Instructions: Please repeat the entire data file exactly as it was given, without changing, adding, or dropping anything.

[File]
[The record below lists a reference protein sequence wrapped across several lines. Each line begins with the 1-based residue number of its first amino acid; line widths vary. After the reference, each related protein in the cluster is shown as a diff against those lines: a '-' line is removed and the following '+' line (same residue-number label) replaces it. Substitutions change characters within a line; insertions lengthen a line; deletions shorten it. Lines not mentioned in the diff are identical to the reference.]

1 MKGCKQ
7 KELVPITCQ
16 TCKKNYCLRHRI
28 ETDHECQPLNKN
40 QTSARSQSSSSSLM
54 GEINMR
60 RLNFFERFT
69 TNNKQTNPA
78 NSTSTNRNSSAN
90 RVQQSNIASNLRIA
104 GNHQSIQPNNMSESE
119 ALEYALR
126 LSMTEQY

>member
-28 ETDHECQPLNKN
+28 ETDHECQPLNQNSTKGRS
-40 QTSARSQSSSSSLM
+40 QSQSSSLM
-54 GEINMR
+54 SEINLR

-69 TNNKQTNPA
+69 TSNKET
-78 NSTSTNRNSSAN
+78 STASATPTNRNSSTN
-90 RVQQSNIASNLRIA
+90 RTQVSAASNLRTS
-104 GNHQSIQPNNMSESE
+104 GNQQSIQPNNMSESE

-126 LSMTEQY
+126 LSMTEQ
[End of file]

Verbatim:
[The record below lists a reference protein sequence wrapped across several lines. Each line begins with the 1-based residue number of its first amino acid; line widths vary. After the reference, each related protein in the cluster is shown as a diff against those lines: a '-' line is removed and the following '+' line (same residue-number label) replaces it. Substitutions change characters within a line; insertions lengthen a line; deletions shorten it. Lines not mentioned in the diff are identical to the reference.]

1 MKGCKQ
7 KELVPITCQ
16 TCKKNYCLRHRI
28 ETDHECQPLNKN
40 QTSARSQSSSSSLM
54 GEINMR
60 RLNFFERFT
69 TNNKQTNPA
78 NSTSTNRNSSAN
90 RVQQSNIASNLRIA
104 GNHQSIQPNNMSESE
119 ALEYALR
126 LSMTEQY

>member
-28 ETDHECQPLNKN
+28 ETDHECQPLNQNSTKGRS
-40 QTSARSQSSSSSLM
+40 QSQSSSLM
-54 GEINMR
+54 SEINLR

-69 TNNKQTNPA
+69 TSNKET
-78 NSTSTNRNSSAN
+78 STASATPTNRNSSTN
-90 RVQQSNIASNLRIA
+90 RTQVSAASNLRTS
-104 GNHQSIQPNNMSESE
+104 GNQQSIQPNNMSESE

-126 LSMTEQY
+126 LSMTEQ